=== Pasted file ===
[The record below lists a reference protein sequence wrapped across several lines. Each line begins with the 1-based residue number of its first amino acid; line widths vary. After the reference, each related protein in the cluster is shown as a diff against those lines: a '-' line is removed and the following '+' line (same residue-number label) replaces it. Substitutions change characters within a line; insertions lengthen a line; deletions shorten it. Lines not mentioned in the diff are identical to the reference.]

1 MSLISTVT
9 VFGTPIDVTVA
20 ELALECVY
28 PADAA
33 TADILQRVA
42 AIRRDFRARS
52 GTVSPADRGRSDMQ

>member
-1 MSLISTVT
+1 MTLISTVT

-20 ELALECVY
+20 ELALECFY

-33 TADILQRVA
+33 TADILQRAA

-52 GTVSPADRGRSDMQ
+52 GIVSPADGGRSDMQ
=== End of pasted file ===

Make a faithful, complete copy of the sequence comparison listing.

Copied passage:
[The record below lists a reference protein sequence wrapped across several lines. Each line begins with the 1-based residue number of its first amino acid; line widths vary. After the reference, each related protein in the cluster is shown as a diff against those lines: a '-' line is removed and the following '+' line (same residue-number label) replaces it. Substitutions change characters within a line; insertions lengthen a line; deletions shorten it. Lines not mentioned in the diff are identical to the reference.]

1 MSLISTVT
9 VFGTPIDVTVA
20 ELALECVY
28 PADAA
33 TADILQRVA
42 AIRRDFRARS
52 GTVSPADRGRSDMQ

>member
-1 MSLISTVT
+1 MTLISTVT

-20 ELALECVY
+20 ELALECFY

-33 TADILQRVA
+33 TADILQRAA

-52 GTVSPADRGRSDMQ
+52 GIVSPADGGRSDMQ